The Regional Greenhouse Gas Initiative faces an uncertain future in some states. New Jersey plans to end its participation and New Hampshire has considered legislation that would do the same.
But a new analysis shows the carbon dioxide cap and trade program has saved consumers money and created jobs. Under the program, power producers buy pollution allowances at auction for each ton of carbon dioxide they emit.
The money raised in those auctions is spent in different ways among the states – from energy efficiency projects to balancing state budgets.
The Boston-based consulting firm Analysis Group, which conducted the study, found in the first three years the program has added economic value worth more than $1.6 billion to the 10 member states. The figure represents the value of future savings if energy efficiency benefits are realized.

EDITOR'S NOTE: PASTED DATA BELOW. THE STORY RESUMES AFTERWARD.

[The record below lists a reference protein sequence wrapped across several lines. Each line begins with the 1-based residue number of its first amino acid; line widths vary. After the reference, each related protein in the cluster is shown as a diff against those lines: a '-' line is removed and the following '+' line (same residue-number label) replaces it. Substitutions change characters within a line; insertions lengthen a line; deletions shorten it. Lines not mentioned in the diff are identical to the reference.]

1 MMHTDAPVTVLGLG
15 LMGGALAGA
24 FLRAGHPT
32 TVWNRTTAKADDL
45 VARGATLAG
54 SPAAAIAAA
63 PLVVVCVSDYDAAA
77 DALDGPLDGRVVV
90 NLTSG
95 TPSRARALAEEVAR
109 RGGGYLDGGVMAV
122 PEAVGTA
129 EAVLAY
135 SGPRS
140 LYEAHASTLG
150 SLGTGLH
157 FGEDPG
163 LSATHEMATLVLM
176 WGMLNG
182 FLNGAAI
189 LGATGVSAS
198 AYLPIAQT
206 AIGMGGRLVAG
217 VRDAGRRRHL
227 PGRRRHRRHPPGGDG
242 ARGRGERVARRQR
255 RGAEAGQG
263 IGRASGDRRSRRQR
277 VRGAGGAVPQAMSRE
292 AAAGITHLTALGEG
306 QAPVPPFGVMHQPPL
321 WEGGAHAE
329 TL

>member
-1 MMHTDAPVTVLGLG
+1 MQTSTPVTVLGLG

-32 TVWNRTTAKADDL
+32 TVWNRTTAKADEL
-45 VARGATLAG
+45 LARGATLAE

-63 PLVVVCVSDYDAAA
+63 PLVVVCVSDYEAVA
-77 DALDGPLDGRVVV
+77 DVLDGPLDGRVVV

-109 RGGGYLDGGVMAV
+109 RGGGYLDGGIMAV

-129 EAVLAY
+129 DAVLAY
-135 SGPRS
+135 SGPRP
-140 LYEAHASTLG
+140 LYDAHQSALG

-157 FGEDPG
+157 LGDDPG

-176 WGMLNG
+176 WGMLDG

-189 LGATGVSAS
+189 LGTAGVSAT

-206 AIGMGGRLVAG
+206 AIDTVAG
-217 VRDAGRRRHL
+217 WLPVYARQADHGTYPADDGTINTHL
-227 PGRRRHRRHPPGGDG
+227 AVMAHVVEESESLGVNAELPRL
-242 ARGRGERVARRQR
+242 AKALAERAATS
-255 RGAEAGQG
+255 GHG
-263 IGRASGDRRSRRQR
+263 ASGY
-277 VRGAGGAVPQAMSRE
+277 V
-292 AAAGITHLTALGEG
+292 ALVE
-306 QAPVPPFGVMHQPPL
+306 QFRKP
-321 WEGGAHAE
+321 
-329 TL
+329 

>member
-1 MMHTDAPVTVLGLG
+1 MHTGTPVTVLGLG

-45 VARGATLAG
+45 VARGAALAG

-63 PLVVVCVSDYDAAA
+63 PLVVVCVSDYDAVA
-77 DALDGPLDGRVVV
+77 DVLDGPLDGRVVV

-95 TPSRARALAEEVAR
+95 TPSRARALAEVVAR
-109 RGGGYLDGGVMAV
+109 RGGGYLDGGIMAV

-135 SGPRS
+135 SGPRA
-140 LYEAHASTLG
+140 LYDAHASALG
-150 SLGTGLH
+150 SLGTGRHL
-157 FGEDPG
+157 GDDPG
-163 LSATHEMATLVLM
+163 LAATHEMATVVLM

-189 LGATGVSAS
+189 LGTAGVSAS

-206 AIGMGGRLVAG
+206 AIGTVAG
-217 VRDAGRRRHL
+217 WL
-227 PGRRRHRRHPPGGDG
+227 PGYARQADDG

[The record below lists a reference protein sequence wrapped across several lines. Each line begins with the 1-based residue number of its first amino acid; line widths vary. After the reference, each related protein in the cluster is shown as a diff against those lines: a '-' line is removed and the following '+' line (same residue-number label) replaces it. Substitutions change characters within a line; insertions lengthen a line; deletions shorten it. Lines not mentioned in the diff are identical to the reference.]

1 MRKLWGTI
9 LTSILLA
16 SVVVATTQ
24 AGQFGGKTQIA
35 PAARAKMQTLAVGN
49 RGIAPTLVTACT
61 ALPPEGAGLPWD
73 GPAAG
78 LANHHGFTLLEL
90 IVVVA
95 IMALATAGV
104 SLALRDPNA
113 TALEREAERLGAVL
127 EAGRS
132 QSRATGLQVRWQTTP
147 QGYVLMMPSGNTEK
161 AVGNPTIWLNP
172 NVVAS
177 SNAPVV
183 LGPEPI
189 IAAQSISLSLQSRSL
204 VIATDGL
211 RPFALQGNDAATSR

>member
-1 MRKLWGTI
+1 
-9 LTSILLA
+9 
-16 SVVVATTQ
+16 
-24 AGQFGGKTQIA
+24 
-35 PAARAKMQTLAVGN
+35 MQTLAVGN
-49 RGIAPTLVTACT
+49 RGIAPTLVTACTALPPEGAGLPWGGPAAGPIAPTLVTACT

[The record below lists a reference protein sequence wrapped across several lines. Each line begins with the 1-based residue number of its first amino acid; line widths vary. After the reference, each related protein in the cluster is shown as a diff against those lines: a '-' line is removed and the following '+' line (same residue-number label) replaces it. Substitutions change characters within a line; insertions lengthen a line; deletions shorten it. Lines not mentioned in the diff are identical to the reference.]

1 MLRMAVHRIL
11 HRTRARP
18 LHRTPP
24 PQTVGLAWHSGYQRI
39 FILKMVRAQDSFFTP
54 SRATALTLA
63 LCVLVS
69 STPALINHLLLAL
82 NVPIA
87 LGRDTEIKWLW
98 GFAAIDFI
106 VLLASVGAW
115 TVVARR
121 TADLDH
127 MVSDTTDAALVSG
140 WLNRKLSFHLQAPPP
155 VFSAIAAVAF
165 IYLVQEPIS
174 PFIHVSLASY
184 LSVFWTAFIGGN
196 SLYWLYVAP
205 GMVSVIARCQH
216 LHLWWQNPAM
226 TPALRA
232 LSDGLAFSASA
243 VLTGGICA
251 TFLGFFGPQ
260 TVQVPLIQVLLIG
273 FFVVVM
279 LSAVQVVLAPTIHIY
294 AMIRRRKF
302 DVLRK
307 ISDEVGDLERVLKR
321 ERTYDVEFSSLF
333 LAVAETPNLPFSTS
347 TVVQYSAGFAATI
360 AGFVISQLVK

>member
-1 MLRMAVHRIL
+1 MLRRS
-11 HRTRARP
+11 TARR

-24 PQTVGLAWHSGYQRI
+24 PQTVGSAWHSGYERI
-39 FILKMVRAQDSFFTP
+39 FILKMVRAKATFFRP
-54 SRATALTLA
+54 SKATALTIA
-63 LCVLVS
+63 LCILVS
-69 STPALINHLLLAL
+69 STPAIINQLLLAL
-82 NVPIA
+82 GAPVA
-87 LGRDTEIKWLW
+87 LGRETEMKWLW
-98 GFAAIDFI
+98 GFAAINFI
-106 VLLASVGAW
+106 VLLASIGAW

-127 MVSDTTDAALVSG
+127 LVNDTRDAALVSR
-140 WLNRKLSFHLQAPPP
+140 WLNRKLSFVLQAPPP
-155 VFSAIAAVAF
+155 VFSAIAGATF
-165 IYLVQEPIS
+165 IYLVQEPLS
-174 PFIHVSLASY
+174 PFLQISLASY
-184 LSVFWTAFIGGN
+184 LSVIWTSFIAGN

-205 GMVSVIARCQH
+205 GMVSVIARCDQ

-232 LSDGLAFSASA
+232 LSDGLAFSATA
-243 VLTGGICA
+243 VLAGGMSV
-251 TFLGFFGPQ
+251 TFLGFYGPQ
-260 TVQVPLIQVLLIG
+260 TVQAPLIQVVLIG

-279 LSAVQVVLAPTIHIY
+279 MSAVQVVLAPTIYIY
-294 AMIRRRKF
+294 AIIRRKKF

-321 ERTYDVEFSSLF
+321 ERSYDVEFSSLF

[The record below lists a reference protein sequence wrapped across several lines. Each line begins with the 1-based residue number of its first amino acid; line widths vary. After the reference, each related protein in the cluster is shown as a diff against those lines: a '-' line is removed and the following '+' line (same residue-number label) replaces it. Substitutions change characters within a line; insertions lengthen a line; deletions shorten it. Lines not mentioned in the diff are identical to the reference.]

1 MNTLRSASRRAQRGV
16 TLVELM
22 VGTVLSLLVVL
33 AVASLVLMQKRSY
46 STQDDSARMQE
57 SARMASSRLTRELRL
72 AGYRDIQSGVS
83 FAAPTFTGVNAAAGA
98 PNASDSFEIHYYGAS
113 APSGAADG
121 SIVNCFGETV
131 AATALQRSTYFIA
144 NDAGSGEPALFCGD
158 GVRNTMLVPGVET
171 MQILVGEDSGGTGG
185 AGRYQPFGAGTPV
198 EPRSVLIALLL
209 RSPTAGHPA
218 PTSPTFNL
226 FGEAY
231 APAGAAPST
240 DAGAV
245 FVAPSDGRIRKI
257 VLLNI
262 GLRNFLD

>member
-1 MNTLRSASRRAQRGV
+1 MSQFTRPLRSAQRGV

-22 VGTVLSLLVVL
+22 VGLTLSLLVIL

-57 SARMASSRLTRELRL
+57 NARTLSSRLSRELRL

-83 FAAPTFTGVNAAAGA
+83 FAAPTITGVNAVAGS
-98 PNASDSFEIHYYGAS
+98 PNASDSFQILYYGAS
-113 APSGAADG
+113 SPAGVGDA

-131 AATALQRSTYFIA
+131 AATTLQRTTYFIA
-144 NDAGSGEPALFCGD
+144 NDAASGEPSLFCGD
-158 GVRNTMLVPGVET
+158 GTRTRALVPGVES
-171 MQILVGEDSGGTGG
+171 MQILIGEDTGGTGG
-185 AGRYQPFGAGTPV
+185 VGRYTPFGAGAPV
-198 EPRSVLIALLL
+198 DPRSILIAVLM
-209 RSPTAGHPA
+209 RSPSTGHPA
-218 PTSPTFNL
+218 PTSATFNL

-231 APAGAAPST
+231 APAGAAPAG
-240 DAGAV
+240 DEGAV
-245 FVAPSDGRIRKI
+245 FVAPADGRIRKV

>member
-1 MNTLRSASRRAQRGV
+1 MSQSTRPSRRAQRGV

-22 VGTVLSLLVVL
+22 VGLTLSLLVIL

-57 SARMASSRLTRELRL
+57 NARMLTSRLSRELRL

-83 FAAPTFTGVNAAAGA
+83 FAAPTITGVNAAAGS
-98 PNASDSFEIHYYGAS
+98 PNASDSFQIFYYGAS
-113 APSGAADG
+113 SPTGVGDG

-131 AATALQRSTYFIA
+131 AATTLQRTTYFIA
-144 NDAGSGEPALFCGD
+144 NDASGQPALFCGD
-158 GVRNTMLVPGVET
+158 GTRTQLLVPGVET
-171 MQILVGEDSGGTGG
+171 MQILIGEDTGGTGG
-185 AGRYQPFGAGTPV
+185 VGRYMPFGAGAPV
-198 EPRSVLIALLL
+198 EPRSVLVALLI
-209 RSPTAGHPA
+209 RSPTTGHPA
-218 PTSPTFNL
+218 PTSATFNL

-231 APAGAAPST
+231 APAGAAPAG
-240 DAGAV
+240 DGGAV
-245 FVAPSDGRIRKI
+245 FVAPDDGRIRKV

Power plant owners are the big losers in the analysis, spending roughly $912 million since mid-2008.
But states that invested money from allowance auctions in various energy-efficiency projects saw the most economic value, according to Paul Hibbard, Vice President of Analysis Group. "Clearly, in terms of benefit to the economy and benefit to electricity consumers, reinvesting the money in energy-efficiency gives you the biggest bang for your buck," says Hibbard. Hibbard says two-thirds of the money in New Hampshire was used for energy-efficiency.
Hibbard also says the study factors in the effects of the economic recession, when demand for electricity drops.